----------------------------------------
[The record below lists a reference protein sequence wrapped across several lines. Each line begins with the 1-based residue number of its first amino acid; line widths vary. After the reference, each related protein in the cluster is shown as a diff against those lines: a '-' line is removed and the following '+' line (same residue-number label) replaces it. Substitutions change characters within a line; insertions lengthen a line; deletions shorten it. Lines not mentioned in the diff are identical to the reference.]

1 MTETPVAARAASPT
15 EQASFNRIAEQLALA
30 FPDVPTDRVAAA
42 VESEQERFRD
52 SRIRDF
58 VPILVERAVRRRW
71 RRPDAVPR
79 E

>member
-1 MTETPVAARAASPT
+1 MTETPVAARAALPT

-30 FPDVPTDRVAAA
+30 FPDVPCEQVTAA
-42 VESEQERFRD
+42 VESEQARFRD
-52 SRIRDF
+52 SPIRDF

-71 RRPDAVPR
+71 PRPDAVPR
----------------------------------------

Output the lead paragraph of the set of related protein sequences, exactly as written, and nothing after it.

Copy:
[The record below lists a reference protein sequence wrapped across several lines. Each line begins with the 1-based residue number of its first amino acid; line widths vary. After the reference, each related protein in the cluster is shown as a diff against those lines: a '-' line is removed and the following '+' line (same residue-number label) replaces it. Substitutions change characters within a line; insertions lengthen a line; deletions shorten it. Lines not mentioned in the diff are identical to the reference.]